Swift Proposals & Tools
Science Justification Template: We encourage you to use the
updated LaTeX template or the
updated MS Word template for
the scientific part of the proposal (i.e., the written text component
of the proposal). The style files needed to compile the LaTeX file can
be found here. If you use your own
template, make sure that your proposal is readily legible, and that you
include the same sections as in the template. It is strongly
recommended to use a font size of 11pt or larger. Proposals that exceed
our page limit, are deemed poorly readable or are missing any required
sections will be penalized.
- The Swift
Technical Handbook contains information about the Swift mission,
instruments, performance, and technical feasibility.
Previously Accepted Targets:
Previously Accepted Swift proposals (with Abstracts):
Schedule for Swift
2016 NRA released: February 19, 2016.
2016 Appendix D.5 "Swift Guest Investigator Cycle 13"
- Notices of Intent: no NOIs are due for Swift Cycle 13
- Phase 1 proposals due: September 23, 2016, 4:30PM EDT
- Phase 1 proposal Review: early December 2016
- Phase 2 proposal due: February 2017
- Cycle 13 observations begin: April 1, 2017
- Cycle 13 observations end: March 31, 2018
Detailed information on how to submit
Swift Cycle 13 proposals and what is new in Cycle 13 can be found on
the Swift Cycle 13 web page.
Please also see the Swift GI Program FAQs for details on what
types of observations are permitted in Cycle 13.
Schedule for Swift Cycle 12 (Active)
2015 NRA released: February 13, 2015.
2015 Appendix D.5 "Swift Guest Investigator Cycle 12"
- Notices of Intent: no NOIs are due for Swift Cycle 12
- Phase 1 proposals due: September
25, 2015, 4:30PM EDT
- Phase 1 proposal Review: December 2015
- Phase 2 proposal due: February 2016
- Cycle 12 observations begin: April 1, 2016
- Cycle 12 observations end: March 31, 2017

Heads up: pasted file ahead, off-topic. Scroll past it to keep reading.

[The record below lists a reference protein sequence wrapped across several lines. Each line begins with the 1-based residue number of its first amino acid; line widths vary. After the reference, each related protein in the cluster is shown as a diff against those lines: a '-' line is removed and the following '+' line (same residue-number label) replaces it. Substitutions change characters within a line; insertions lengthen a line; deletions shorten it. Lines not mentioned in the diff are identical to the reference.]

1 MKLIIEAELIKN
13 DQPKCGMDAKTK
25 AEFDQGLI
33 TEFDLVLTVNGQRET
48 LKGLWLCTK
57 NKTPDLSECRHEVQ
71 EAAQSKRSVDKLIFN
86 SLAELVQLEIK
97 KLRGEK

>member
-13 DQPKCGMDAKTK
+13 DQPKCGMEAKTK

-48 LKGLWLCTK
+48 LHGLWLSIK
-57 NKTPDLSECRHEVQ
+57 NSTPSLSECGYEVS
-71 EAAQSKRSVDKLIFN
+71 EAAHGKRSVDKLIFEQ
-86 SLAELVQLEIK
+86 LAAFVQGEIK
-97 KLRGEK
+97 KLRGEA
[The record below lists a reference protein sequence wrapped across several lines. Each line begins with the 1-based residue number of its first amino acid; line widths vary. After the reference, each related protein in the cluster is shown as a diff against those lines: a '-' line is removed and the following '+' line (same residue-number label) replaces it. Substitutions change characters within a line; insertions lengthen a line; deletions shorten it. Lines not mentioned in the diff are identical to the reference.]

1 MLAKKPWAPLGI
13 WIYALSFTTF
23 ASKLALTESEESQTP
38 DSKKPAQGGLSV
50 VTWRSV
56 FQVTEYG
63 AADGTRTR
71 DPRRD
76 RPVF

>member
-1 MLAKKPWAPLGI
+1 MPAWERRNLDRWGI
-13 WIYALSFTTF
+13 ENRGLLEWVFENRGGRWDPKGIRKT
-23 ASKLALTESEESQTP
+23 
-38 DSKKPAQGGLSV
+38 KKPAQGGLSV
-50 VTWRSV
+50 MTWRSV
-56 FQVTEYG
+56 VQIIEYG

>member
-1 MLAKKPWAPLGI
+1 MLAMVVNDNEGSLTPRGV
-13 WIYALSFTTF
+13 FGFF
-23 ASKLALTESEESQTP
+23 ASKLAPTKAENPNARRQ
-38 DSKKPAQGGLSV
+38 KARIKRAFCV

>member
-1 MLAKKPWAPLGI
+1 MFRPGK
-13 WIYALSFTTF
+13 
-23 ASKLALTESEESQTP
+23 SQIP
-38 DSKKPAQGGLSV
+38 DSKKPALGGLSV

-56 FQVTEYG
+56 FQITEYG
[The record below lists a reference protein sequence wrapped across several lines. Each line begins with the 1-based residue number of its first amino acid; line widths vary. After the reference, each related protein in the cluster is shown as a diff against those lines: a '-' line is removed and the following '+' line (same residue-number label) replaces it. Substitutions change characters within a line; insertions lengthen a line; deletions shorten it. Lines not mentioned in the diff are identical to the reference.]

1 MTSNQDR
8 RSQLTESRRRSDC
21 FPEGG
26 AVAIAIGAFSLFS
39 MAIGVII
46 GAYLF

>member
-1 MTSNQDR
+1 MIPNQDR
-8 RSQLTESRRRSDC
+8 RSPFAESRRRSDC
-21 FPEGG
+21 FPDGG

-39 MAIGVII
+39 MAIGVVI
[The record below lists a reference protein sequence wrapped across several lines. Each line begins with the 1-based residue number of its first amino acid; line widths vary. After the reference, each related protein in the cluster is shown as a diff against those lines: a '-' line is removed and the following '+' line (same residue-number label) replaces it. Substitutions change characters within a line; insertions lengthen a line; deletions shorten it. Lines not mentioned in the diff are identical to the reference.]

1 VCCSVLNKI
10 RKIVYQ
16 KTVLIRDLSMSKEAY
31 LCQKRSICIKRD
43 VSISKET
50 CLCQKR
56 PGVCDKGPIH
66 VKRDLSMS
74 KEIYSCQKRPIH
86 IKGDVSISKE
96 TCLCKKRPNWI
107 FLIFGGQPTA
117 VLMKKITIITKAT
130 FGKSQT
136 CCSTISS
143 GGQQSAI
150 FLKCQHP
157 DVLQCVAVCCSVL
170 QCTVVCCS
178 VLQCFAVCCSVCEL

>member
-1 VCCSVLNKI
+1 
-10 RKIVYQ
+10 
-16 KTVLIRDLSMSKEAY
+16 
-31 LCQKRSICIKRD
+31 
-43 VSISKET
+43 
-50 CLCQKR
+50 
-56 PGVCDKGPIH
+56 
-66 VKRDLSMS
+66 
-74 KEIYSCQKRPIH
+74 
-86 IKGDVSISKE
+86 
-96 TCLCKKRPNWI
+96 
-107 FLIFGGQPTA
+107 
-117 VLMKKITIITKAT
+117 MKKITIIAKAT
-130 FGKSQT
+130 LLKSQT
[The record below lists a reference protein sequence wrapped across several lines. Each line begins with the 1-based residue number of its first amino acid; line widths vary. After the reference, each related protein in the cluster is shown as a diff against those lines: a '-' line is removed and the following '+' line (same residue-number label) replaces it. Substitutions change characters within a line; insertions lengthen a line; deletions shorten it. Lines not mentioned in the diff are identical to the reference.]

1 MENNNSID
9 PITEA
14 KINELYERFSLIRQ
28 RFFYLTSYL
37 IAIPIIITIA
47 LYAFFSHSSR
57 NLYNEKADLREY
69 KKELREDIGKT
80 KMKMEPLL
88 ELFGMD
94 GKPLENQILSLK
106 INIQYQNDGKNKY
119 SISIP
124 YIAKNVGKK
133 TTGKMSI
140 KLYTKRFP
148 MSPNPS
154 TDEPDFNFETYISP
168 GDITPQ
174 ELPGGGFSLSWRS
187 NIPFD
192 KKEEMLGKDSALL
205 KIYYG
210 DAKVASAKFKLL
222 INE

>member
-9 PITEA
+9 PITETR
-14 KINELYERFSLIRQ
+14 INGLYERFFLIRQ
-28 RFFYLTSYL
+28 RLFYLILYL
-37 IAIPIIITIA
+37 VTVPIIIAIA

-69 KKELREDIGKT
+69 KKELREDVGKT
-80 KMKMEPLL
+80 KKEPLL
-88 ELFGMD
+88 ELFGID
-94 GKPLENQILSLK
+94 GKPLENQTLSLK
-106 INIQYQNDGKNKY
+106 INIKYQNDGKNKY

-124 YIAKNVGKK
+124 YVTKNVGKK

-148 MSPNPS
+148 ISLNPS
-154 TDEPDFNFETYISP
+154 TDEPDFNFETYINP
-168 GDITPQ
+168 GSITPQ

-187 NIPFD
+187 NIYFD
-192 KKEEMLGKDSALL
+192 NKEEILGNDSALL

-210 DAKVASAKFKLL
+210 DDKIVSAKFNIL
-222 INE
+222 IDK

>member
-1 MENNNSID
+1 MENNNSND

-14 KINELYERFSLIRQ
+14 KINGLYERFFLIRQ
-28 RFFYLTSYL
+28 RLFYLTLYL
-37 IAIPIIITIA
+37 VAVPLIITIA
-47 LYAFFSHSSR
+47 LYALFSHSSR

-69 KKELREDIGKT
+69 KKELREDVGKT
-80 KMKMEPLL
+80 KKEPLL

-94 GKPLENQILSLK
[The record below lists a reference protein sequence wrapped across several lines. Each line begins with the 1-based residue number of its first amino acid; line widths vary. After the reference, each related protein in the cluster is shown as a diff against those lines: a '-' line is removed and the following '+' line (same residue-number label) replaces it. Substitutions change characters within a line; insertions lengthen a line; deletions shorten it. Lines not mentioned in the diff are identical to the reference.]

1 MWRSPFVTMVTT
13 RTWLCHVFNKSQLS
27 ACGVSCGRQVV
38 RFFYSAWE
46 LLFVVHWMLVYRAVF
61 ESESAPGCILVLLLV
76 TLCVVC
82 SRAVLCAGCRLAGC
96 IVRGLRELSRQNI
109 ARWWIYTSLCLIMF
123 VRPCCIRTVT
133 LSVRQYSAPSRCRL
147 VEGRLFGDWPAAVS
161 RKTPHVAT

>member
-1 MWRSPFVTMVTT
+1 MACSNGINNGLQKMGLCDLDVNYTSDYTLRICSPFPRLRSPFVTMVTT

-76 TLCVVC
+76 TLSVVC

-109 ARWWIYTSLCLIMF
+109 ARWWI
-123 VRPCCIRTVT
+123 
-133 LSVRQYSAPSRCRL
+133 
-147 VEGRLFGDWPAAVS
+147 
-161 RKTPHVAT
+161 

Swift Target of Opportunity Requests
Swift accepts requests for Target of Opportunity (TOO)
observations on transient astrophysical sources (GRB and non-GRB
targets). For more information, and to submit a TOO request visit the Swift TOO page.
Want to get an idea of how the BAT, XRT and UVOT
will perform on your favorite source? Check out our Swift simulation
- Viewing To determine when, or if, a given
can be viewed by Swift, use the Viewing tool.
- XSPEC Response matrix files and ancillary
files for BAT, XRT, and UVOT are available for download here. Example scripts for the
generation of simulated spectral data using these calibration files and
the X-ray spectral fitting package XSPEC
are available here.
- WebSpec To simulate spectra on-line, use WebSpec,
the WWW interface to XSPEC. A variety of spectra models are available
from the page. Use any of these to predict your Swift BAT, XRT or UVOT
- WebPIMMS If count rates are what you are
a mission count rate simulator powered by PIMMS
--- the Portable, Interactive Multi-Mission Simulator. Choose a flux,
or count rate from any of a wide variety of previous and current
missions, then convert it into Swift BAT, XRT and UVOT count rates.
- XRT data simulations The ASI Science Data Center in Italy
have provided a web-based XRT Data Simulation
tool. The tool creates science-like event FITS files from simulated or
real sky fields.
- XRT optical loading Bright optical sources can
leak through the thin XRT optical blocking filter, causing "optical
loading" that can severely complicate or compromise analysis of the
X-ray data. There are several possible mitigations to this problem, but
no good solutions. In general, objects with V < 8 mag should not be
observed in PC mode. Objects with V < 5 mag should not be observed
in any mode, as the data will be poorly calibrated and may be useless.
To determine whether optical loading is likely to contaminate your
dataset use the Optical
Loading Calculator. If you have an extremely compelling science
case that requires such an observation, we strongly suggest that you
contact the Swift XRT team (email@example.com or
firstname.lastname@example.org) to discuss the observation before submitting your
- UVOT signal-to-noise calculator The UVOT
instrument team at the Mullard
Space Science Laboratory have developed a web-based tool
for calculating S/N, background levels, and sensitivity limits.
- UVOT Bright Star Checker Every PI needs to use
Bright Star Checker to see if there are bright sources in the UVOT
field of view that might prohibit the use of UVOT or impact the
scientific objectives of your proposed observation.
- UVOT Filter Modes UVOT filter settings are
specified by an observing mode which groups the requested observations
into filter groups. The UVOT
filter mode table will help you prepare your observations.
- Roll Angle To determine the allowed range of
angles for a given target use the Roll Angle Calculator.
- BAT maps If it's the BAT Field of View you're
interested in, check out the BAT partial coding
maps made available by the BAT team.